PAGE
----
I have said PLENTY on LinkedIn of my advocacy of working models in which businesses encourage people to feel empowered to work where they wish to. Whether that’s at the office or home – it’s not about where. It’s about giving people the trust to have a choice.
I encourage collaboration in person when you can, and I think businesses should encourage and enable that where possible for those who want it (like me!).
But the choice and balance of work/life should be a priority focus for businesses.
Because I believe that a happy and balanced workforce is a productive workforce.
I have said all this so much that I decided I wanted to stop for a while for fear of sounding like a broken record. But over the past few weeks, this string of events happened, which led me to feel the urge to chip in once again:
This podcast naturally made me angry as it seemed to miss all the good remote working has done for the world and how it benefited people’s happiness, work/life balance and feeling of inclusion.
Somebody who shared my anger was Hannah Litt – she wrote a passionate comment in response to this posted podcast, which led me to reach out to her. We will run an episode of Talent & Growth to discuss How To Use Remote Working To Create An Inclusive Culture. Stay tuned for that.
Then, Apple announced this: Apple tells staff to come into the office for at least three days a week | Apple | The Guardian
Again, for me was a real shame that such a pioneering business was taking this approach.
Then I saw a fantastic post in Recruiting Brainfood by Ethan Sherwood Strauss, which summed up so much and made me feel good about the world again. But it also encouraged me to write my own opinions on it – yet again 🙂
Read it here – Work From Home Is Good – by Ethan Strauss (substack.com)
From my experience, the new world of remote working has changed my life so much for the better. It has positively impacted my mental well-being, my happiness and my productivity. I spent a considerable amount of my life in the rat race, hours upon hours on busy trains and whilst I feel I was successful in that part of my career, I was miserable and living an unbalanced life.
After being raised professionally on a diet of long office hours and soul-crushing commutes for so long, I couldn’t see how anything could ever change. Even when I started feeling burnt out and recognising why I could not see how to stop the machine I was in for me or my workforce.
Recruitment has always been about face-to-face office time, bustling sales floors and being able to see your people do the work they do. Historically, it has been an untrusting profession where if you can’t see your people, your first thought is that they weren’t working.
And then Covid hits, we are all forced to stop the machine and hey presto – a new world is born.
A world where people realise they have been spending too much time on trains and not enough time with their children.
A world where people realise that they have been spending too much time in the office and not enough in the fresh air.
A world where people realise they have been spending too much time with colleagues and not enough time with friends and family.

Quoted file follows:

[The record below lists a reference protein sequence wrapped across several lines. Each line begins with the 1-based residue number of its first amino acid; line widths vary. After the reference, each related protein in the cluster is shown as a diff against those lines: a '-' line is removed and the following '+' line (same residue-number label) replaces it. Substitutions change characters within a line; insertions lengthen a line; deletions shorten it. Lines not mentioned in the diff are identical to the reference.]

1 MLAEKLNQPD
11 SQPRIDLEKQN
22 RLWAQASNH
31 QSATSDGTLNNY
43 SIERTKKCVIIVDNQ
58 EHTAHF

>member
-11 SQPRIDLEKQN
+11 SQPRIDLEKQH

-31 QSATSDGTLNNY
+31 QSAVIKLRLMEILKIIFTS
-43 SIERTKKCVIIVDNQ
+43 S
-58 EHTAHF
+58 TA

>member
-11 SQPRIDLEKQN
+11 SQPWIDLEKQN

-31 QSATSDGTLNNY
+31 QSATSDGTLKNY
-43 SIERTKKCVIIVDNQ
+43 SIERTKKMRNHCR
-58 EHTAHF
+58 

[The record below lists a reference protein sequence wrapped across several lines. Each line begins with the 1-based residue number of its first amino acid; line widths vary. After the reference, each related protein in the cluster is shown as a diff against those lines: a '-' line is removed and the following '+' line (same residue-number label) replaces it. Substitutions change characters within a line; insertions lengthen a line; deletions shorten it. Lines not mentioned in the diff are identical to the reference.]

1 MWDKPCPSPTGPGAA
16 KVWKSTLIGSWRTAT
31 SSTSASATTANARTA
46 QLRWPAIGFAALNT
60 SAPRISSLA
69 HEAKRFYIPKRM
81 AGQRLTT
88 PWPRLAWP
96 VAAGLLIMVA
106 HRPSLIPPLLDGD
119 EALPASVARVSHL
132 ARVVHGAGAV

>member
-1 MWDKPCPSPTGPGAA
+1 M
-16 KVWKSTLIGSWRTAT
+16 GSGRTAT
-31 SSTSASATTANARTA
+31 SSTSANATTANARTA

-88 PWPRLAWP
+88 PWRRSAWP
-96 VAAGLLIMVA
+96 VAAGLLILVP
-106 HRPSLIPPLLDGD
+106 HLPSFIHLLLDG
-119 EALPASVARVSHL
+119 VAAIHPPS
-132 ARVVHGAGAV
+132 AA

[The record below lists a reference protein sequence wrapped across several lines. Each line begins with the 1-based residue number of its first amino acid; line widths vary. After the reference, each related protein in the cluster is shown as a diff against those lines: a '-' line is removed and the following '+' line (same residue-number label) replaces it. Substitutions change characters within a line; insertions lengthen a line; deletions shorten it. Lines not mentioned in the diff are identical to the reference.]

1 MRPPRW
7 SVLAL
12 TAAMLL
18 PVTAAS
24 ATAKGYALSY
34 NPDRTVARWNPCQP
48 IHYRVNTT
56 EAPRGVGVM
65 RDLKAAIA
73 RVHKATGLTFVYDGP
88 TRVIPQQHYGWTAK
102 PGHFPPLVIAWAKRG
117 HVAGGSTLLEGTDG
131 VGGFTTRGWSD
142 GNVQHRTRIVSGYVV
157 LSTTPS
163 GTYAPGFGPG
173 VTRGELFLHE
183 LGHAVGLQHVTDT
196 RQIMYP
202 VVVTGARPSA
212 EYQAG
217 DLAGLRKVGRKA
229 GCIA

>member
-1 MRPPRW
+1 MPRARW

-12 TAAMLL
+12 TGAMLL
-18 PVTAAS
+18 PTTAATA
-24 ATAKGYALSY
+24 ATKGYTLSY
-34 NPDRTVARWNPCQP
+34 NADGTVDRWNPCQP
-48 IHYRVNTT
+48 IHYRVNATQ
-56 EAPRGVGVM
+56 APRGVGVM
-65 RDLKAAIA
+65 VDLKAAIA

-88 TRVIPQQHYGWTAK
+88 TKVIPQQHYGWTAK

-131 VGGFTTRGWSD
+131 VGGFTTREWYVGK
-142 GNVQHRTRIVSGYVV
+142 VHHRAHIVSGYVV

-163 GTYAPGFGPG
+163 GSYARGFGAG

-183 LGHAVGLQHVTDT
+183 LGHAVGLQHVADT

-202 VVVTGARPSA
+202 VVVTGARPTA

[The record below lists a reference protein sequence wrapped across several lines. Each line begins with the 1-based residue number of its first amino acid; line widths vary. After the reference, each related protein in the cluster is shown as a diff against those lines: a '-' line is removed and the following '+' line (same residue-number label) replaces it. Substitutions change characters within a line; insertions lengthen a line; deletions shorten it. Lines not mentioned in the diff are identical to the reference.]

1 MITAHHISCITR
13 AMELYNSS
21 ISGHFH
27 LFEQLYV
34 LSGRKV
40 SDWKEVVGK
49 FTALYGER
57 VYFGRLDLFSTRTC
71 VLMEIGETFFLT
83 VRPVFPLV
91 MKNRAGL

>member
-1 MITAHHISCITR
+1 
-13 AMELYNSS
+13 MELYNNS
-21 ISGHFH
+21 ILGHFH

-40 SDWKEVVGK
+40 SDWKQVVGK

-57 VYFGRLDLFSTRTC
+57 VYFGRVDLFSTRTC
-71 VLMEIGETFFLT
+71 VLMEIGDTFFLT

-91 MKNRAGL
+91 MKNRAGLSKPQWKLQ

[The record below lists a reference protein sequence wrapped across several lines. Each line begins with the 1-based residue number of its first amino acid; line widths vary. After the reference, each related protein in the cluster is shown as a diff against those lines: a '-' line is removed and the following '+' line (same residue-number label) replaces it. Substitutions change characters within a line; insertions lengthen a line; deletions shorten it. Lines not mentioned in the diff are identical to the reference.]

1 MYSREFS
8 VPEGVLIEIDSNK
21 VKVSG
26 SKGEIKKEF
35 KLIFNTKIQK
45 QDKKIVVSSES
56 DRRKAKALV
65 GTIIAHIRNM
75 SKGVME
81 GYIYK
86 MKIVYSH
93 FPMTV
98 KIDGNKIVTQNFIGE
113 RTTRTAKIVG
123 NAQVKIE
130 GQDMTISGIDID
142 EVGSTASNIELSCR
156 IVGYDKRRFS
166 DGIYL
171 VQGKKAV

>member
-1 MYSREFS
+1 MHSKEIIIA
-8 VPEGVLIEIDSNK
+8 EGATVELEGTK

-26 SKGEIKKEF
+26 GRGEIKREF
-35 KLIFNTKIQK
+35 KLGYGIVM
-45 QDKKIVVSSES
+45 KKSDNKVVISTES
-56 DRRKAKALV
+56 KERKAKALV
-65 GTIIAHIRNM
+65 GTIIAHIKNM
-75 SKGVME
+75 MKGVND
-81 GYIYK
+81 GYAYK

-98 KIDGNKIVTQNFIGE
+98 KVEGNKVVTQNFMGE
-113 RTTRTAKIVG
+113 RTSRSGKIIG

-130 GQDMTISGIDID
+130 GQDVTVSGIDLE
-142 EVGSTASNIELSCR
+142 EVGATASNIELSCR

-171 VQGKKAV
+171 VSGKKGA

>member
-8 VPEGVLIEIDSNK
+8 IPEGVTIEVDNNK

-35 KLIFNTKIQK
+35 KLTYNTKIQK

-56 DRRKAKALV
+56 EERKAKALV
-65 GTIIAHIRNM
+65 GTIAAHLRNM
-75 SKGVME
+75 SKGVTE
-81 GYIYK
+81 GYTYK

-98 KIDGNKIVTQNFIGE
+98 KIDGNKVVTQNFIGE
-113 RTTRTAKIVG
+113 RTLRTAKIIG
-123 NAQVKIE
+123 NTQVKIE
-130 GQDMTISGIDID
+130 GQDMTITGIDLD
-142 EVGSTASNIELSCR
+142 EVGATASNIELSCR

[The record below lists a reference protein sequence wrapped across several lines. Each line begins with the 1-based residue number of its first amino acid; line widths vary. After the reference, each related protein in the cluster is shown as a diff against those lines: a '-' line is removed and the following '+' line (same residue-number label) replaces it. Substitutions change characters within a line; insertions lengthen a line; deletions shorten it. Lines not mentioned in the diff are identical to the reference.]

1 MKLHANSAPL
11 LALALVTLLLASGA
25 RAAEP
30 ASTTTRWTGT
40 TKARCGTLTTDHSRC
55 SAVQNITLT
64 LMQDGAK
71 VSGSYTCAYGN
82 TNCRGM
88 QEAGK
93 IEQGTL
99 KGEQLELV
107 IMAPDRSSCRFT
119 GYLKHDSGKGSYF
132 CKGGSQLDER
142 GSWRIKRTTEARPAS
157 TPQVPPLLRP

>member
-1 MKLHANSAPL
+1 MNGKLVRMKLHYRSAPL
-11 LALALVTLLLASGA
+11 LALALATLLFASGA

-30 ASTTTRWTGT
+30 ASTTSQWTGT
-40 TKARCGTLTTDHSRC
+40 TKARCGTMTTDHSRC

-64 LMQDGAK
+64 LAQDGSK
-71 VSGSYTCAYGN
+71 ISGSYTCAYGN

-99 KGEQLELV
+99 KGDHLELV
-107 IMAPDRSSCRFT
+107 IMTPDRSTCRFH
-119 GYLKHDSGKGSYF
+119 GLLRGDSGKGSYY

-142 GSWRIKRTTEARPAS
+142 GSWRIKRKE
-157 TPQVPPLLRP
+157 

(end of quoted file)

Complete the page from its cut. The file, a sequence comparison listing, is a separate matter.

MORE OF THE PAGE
A world which suddenly meant that those with disabilities or neurodiversity, which affected their attendance at the office, didn’t feel like they were missing out on career opportunities that others had – because the playing field was now even.
And perhaps most significantly, after we got out of the economic hole of 2020, a world where productivity and results rose to high levels even though people were still working at home.
And as that market picked up last year and the war for talent increased beyond anything we have seen before, businesses shouted from the rooftops around how they emphasised how vital the wellbeing of their people was and that work/life balance was a must.
The power was in the hands of the candidates.
But now, the market tightens, and we begin to head into a recession.
Fear is setting in amongst the workforce around money, bills, inflation, energy costs and everything else. And I believe this fear is being exploited as those same companies banging the remote working and mental well-being drum are now pushing people back into the office to justify their office space costs and give operational managers an increased sense of control.
This decision is short-sighted. Because guess what, the market will shift again, candidates will be in control again, and the companies who genuinely care about their people’s happiness and mental wellbeing will stand out like an oasis in a hot desert.
Even now, I advise any candidates out there who are being forced back into the office to be cautious and protect their position but also to be curious – look around and see if there are any companies out still hiring and who can offer you the conditions that you need to look after your mental wellbeing, happiness and your family.
The remote working argument wages on. I implore those who have options to use them. Be smart but be bold.
In other news…
As a huge Harry Potter fan, I was thrilled to have a snap of me heading into Platform 9 3/4. What’s the relevance? This snap was taken at Warner Bros. Discovery studios which, thanks to the legend Michael Carter, will be the venue for our first ever Talent & Growth live event, hosted by The Animo Group.
We promise an evening of thought-provoking discussion and learnings for anybody involved in Talent Acquisition. We have four excellent speakers who will help us be a little better at our jobs. Further news to come on that, but for now, lock in 19th October as the date and register your interest here and now with this Typeform link: https://12ry7qhrk1u.typeform.com/to/ZzKigWXf